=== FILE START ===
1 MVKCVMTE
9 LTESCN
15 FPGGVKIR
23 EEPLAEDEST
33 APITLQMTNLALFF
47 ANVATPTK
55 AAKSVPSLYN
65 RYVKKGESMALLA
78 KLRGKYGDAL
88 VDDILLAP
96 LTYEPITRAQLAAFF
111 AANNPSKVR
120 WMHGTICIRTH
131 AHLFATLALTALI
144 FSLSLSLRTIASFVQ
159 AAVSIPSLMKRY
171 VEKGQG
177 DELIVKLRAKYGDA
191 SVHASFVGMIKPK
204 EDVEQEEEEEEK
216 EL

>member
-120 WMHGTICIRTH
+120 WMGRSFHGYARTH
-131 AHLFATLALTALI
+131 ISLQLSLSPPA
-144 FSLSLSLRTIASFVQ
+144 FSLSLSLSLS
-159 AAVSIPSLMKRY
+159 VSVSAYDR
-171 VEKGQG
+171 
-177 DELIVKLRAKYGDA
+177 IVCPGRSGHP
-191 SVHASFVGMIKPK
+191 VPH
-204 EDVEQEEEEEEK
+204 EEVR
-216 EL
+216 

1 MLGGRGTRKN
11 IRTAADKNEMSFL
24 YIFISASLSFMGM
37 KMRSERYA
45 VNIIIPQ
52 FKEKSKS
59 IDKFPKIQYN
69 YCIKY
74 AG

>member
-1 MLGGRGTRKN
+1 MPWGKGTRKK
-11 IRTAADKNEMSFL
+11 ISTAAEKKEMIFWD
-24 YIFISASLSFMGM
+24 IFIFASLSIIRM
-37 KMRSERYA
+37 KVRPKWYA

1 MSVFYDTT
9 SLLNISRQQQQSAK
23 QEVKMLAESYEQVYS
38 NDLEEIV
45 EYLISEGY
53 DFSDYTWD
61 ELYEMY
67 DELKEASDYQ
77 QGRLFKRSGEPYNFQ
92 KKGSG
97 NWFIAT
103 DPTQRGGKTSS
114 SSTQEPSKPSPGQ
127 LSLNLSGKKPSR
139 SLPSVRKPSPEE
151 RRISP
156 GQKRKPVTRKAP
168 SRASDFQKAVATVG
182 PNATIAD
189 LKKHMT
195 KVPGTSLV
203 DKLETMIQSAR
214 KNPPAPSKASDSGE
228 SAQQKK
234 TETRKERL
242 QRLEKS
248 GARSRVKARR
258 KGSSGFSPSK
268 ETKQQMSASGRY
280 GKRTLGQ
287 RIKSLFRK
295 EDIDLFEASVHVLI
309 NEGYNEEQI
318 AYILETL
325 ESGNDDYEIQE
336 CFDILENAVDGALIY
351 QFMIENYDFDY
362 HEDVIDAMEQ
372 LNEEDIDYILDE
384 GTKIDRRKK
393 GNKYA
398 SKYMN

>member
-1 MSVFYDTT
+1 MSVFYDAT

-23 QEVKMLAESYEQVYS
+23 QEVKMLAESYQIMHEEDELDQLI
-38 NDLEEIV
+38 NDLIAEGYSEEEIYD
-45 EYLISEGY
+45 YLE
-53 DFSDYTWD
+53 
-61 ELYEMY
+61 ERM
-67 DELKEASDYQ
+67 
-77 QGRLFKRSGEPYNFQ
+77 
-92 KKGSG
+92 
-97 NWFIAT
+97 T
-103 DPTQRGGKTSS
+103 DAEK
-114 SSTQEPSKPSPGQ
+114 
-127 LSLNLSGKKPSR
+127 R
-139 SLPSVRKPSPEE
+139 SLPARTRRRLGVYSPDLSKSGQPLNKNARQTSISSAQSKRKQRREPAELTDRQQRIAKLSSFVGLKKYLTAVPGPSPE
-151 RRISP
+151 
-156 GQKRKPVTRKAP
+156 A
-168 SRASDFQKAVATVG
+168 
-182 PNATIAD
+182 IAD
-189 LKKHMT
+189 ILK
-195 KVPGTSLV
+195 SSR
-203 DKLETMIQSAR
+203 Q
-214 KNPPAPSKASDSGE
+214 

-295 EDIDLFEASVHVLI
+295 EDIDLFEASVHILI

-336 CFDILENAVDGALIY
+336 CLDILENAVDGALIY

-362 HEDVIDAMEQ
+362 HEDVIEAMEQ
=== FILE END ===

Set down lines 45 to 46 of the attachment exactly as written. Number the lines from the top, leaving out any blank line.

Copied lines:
45 VNIIIPQ
52 FKEKSKS